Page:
How to teach a kid to write b's and d's correctly?
July 28, 2010 12:44 PM   Subscribe

How to teach a kid to write b's and d's correctly? Tips, mnemonics, etc.?

Pretty simple question. There is a kid, going into second grade, with very good reading and writing skills. But she consistently mixes up her lower-case b's and d's. I thought I might check to see if any metafilter users know of any good tips, mnemonics, etc. to help her keep them straight.
posted by Alaska Jack to Education (23 answers total) 1 user marked this as a favorite
I remember noting that a little "b" was just like a big "B" except without the top loop. Then the "d" was, of course, the other way 'round from the "b."
posted by galadriel at 12:47 PM on July 28, 2010

This is kind of dorky, but if you have her make two fists, put them on a table parallel to each other, and stick out her index finger for each fist, and tell her she's making a bed, that can help. It's hard to explain without a visual, so here you go.
posted by superlibby at 12:48 PM on July 28, 2010 [5 favorites]

b is for ball - it bounces away
d is dog - it runs back at you

Made up on the spot. Can't vouch for effectiveness with any given kid but I always found visual imagery tied to mnemonics worked well for me.
posted by Babblesort at 12:49 PM on July 28, 2010

Long ago I had trouble remembering which was my left hand and which was my right hand. Only by thinking about it many times was I able to eventually fix this distinction in my mind (of course by now, I know it without having to think about it). If I wanted to invent a mnemonic device for the letters b and d, it would go something like this:
the bee looks to the right - be right!
the dog looks to the left - he supports PETA (and other leftist organizations). I realize that this might be a bit complex for your purposes, but it's the best that I can come up with.
posted by grizzled at 12:50 PM on July 28, 2010

Hmm I just thought of one that might work. She's right-handed. I could tell her to think of the word "draw." If she straightens the last three fingers of her drawing hand, her thumb and forefinger would make a "d." I wonder if that would work.
posted by Alaska Jack at 12:51 PM on July 28, 2010

Oh I didn't expect so many answers so quickly!
posted by Alaska Jack at 12:52 PM on July 28, 2010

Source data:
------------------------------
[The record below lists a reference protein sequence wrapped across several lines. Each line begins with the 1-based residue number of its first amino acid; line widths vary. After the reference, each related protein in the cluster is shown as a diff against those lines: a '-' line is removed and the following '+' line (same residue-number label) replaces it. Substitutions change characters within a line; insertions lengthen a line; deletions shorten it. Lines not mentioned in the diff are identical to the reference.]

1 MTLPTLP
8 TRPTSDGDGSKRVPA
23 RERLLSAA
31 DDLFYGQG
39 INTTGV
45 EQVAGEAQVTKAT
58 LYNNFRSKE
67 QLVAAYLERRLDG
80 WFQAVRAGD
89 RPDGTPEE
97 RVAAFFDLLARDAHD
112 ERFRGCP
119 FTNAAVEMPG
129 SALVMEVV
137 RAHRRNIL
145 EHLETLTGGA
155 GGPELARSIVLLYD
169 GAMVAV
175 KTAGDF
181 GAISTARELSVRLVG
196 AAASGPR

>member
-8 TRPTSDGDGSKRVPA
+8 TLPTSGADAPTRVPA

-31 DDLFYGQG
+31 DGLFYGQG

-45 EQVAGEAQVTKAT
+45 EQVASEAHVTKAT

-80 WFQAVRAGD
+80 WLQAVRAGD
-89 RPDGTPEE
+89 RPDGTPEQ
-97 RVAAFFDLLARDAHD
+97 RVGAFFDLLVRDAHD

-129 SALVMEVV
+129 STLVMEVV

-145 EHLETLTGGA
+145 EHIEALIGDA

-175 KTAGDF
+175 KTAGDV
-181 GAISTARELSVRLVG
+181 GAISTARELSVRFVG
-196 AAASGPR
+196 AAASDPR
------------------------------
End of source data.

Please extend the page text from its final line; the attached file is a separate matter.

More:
Picture the word 'bed' in your head. The word looks like a bed viewed from the side. That's how I always remembered it, anyway.
posted by le morte de bea arthur at 12:53 PM on July 28, 2010 [1 favorite]

bed! See it it looks like a bed, right? With a big head board and a foot board sticking up at the other end. Who would want to sleep on a deb? You would be all scrunched, wouldn't you?

dog! He's got a big nose and pointy ears and his tail is hanging down. Probablly wagging too. A bog just doesn't make it at all.
posted by Some1 at 12:54 PM on July 28, 2010 [1 favorite]

le more de bea arthur's suggestion is exactly how I learned it as a kid, too.
posted by scody at 12:55 PM on July 28, 2010

Oh, le morte. phhhhht.
posted by Some1 at 12:55 PM on July 28, 2010

These are great ideas, especially the "bed" thing. Thanks everyone!
posted by Alaska Jack at 12:58 PM on July 28, 2010

When I had this particular problem, my father told me that "b's have bellys and d's have derrieres". For some reason it worked and I never confused the two again. (I remember thinking, "Well what if b's have butts? Oh, then that doesn't leave anything for the d's."
posted by defreckled at 1:02 PM on July 28, 2010 [3 favorites]

I'm 38. I still use the "bed" device to orient myself at least once a week at least. It's a very useful tool!

(I also use the L for left pretty much every day.)

Why yes, since you ask, I do have a form of dyslexia.
posted by DarlingBri at 1:26 PM on July 28, 2010

(Slight derail since the child probably doesn't know the following bit of table setting arcana, but -- the bread dish goes on the left and the drink goes on the right. Any time I'm seated at a large table where I might mistakenly grab my neighbor's water, I look down at my fingers -- my left hand forms a 'b' for bread and my right a 'd' for drink.)
posted by devinemissk at 1:43 PM on July 28, 2010

I learned the 'bed' trick in kindergarten. It's incredible
posted by alligatorman at 2:04 PM on July 28, 2010 [1 favorite]